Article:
Mugshots of all the China Matters board and advisory panel were published as part of this operation portrayed as selling out Australia. Not surprisingly, they are incandescent. Board chairman former Macquarie Group, Kevin McCann, has written to News Corp complaining about “demonstrable falsehoods and defamatory insinuations about the work of China Matters, and the supporter circle of the organisation”.
“China Matters does not, has not, and will not lobby against Australia or the Australian national interest,” McCann said. “Advocacy of ongoing engagement with the PRC does not make one a stooge of the Communist Party of China or an agent of influence. What is detrimental to Australia’s national interest is the labelling of such people as pro-Beijing.”
Belt and Road is a particular thing with News Corp’s phalanx of columnists, who were barraging Daniel Andrews for signing Victoria up to it. Now Trade Minister Simon Birmingham has admitted that Australia might be joining China in third country BRI projects under a deal signed by his predecessor Steve Ciobo.
Strategic policy hawks
But who is urging us to call out China whatever the cost, and who are their media friends? A guide has come our way from a well-placed observer in Canberra. Peter Jennings, head of the Australian Strategic Policy Institute (ASPI), is one, supported by staff such as Alex Joske, who spent part of his childhood in Beijing and helped Australia Institute founder, Clive Hamilton, write his contentious book Silent Invasion about Chinese infiltration.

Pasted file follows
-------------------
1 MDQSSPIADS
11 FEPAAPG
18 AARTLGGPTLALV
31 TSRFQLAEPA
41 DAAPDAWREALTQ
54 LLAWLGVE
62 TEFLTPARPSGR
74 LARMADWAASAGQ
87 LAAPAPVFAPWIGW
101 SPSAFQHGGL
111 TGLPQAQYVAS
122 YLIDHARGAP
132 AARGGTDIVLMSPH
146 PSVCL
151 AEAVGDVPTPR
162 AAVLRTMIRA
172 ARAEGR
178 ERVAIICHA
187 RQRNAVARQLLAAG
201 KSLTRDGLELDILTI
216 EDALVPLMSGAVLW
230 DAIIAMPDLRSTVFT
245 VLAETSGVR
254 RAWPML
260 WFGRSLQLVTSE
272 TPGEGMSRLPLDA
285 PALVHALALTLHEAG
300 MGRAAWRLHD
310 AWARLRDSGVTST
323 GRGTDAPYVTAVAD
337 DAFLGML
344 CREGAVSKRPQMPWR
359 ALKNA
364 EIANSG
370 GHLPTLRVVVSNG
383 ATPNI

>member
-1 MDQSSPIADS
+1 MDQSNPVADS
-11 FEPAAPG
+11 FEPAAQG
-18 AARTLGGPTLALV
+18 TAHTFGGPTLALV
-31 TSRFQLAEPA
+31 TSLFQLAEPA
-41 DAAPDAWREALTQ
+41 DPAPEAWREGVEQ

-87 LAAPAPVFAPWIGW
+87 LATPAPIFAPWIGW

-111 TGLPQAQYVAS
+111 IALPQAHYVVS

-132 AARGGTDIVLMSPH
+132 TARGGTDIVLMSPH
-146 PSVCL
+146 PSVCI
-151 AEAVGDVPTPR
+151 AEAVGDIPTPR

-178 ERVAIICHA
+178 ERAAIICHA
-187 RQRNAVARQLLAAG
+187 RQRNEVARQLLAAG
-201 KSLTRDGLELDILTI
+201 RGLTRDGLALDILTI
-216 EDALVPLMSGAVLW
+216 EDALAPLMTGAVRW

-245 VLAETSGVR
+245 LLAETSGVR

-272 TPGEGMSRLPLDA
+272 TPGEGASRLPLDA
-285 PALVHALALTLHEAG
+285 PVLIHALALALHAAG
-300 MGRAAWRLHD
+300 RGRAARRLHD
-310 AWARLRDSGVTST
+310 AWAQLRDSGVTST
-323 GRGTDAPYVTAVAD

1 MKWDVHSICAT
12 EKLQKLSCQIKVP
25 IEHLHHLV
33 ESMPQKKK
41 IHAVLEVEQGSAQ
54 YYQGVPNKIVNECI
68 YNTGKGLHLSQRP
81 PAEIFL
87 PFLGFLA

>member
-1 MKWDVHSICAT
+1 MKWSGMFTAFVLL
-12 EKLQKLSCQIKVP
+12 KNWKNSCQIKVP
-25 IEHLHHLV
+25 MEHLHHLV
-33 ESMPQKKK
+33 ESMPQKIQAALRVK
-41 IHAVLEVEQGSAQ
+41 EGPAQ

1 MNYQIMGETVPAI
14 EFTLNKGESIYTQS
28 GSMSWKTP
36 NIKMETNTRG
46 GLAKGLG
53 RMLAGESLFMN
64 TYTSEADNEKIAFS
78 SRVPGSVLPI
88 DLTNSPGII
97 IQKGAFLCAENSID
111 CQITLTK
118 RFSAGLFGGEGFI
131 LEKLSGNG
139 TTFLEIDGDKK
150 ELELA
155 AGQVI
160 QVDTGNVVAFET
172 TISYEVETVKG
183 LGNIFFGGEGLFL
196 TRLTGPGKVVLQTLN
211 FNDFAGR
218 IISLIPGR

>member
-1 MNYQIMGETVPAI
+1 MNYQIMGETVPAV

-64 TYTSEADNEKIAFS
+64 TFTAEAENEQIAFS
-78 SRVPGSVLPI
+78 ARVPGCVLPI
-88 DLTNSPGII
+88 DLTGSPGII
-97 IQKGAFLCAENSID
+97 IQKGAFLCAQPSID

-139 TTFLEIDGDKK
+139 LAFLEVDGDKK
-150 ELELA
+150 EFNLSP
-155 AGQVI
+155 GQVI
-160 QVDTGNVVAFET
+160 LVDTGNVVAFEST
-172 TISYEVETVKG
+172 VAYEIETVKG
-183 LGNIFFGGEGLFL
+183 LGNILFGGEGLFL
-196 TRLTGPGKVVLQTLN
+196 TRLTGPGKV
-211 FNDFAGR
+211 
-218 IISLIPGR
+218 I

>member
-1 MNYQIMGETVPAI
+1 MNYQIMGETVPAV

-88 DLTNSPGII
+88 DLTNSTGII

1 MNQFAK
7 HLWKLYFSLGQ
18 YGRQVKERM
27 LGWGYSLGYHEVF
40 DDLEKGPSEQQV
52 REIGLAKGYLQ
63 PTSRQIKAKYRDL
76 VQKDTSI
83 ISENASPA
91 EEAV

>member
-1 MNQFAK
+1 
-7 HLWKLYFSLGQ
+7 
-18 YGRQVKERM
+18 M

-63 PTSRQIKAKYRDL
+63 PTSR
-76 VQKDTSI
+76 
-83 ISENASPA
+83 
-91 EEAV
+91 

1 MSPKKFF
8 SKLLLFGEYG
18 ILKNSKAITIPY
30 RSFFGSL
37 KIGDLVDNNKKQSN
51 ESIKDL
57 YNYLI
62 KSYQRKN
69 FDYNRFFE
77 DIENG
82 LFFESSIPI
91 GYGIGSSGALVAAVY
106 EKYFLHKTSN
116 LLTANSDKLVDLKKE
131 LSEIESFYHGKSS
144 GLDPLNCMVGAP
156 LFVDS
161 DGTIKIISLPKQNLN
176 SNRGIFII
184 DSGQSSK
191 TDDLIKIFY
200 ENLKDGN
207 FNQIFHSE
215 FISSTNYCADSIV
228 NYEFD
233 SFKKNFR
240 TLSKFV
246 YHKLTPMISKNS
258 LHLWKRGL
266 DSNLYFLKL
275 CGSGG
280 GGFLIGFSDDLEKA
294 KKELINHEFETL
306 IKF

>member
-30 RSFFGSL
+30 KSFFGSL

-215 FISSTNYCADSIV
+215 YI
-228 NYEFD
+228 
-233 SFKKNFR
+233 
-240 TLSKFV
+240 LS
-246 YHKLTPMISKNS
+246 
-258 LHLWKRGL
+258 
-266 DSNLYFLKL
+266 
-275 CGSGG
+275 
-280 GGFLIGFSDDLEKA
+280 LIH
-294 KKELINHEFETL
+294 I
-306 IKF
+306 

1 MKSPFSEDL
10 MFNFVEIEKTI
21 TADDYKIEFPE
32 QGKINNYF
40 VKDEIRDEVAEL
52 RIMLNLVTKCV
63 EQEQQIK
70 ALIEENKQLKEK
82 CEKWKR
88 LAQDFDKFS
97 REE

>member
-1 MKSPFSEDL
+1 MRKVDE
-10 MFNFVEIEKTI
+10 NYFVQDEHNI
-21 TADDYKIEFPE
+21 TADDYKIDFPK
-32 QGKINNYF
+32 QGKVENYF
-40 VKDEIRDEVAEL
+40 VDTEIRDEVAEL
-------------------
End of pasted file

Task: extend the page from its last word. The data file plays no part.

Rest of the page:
Morrison’s cabinet secretary Andrew Shearer is another, along with Payne’s chief of staff, Justin Bassi. Then there are the self-styled “wolverines” in parliament, including Andrew Hastie and James Paterson. The strongest China expertise in this circle comes from former Beijing correspondent John Garnaut and academic John Fitzgerald, both ASPI fellows.
The outer circle includes a number of hawkish journalists such as Nine’s Peter Hartcher, Chris Uhlmann and Nick McKenzie, and the ABC’s defence reporter, Andrew Greene. Now the tabloids are joining in.
But as Jenny Gordon, senior economist with the Department of Foreign Affairs and Trade, pointed out at a conference last November, they tend to think differently from economists. “We live in this trade-off world, and they [national security officials] tend to live in this more absolute world.”